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How virtual reality is being implemented in the travel industry

One of the most crucial sectors to have adopted VR was the tourism industry, which has only begun using the full potential of this technology. 

In recent years, virtual reality (VR) applications have created profound changes in all sorts of sectors. In the health industry, technology has made invasive surgeries safer. In the automotive industry, it has helped design engines and the interior of cars. It was also thanks to virtual reality that video games became more interactive, which in turn has attracted new players and expanded manufacturers’ sources of revenue. But one of the most crucial sectors to have adopted VR was the tourism industry, which has only begun using the full potential of this technology. 

Virtual reality experiences
In recent years, companies working in the tourism sector and software developers have discovered the endless possibilities that virtual reality can pose for users who want to remotely visit some of the most extraordinary places in the world. Using inexpensive gadgets, it is now possible to sail around the Bahamas, take a tour on archaeological sites in Egypt or even climb Mount Everest – all without ever setting a foot out of the house.

The recent wave of virtual reality in tourism was made possible due to the increasing investment in these types of technologies, but also because of the new age of digital entertainment. Nowadays, users are increasingly interested in experiencing digital forms of in-person activities, which can include virtual tours, streaming, digital concerts, and even online gambling. For instance, users can now access online casinos where they can play live blackjack, which has been developed to be as immersive as possible. Virtual reality provides the opportunity of offering a more sensory experience that can come close to physically going to a casino.

Virtual tourism
Among the most popular experiences is National Geographic Explore VR, which takes users to distant destinations, using Oculus Quest 2, developed by Meta (formerly known as Facebook), one of the most advanced all-in-one VR systems in the market. Using this gear, it is possible to explore Machu Picchu, take a journey to the deep sea, go walking with an elephant herd and experience Antarctica’s wildlife. This comes after Mark Zuckerberg, the founder of Facebook, purchased Oculus for $2 billion and heavily invested in high-quality sound and imagery to make this technology more user-friendly and make it a day-to-day gadget.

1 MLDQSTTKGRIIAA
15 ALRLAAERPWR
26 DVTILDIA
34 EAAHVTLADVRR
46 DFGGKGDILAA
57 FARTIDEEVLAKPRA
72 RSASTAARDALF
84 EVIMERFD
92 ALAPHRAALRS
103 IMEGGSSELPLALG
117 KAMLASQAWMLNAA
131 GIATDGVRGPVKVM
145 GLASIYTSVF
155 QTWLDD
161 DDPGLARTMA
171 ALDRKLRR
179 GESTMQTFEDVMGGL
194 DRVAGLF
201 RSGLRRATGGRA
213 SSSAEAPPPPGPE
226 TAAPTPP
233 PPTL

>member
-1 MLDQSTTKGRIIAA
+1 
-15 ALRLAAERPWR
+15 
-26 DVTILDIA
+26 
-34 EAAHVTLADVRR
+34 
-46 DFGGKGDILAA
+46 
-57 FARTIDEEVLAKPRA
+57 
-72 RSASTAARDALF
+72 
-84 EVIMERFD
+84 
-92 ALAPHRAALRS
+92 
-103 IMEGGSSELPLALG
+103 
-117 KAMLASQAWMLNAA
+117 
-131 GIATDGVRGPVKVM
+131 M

When it comes to more conventional tourism, several platforms offer VR experiences that can take you around the globe and inside some of the most famous landmarks. One of these platforms is Superworld, which mixes the tourism and real estate sector, and lets users not only virtually visit landmarks across the world, but also purchase and sell historical monuments and iconic structures inside the metaverse. 

Photo by Keeyahtay Lewis on Unsplash

Additionally, some cultural institutions, such as museums, feature exclusive online collections and VR tours inside their galleries. One of the best examples is Louvre’s virtual tours which feature immersive and user-friendly digital cultural experiences. It is also possible to use Google Earth VR to access more than 18,000 artworks for free.

Although the use of virtual reality has emerged as an alternative to tourism, it does not aim to compete with conventional traveling. Instead, large hotel chains, cruise ship lines brands, and tourist destinations have been investing in this type of technology as a way to complement physical visits.

Overall, we can say that virtual tourism is expected to continue to grow and be adopted by other industries but ultimately it doesn’t seek to replace any physical experience, but rather create a new type of experience.

Main photo by Bradley Hook from Pexels

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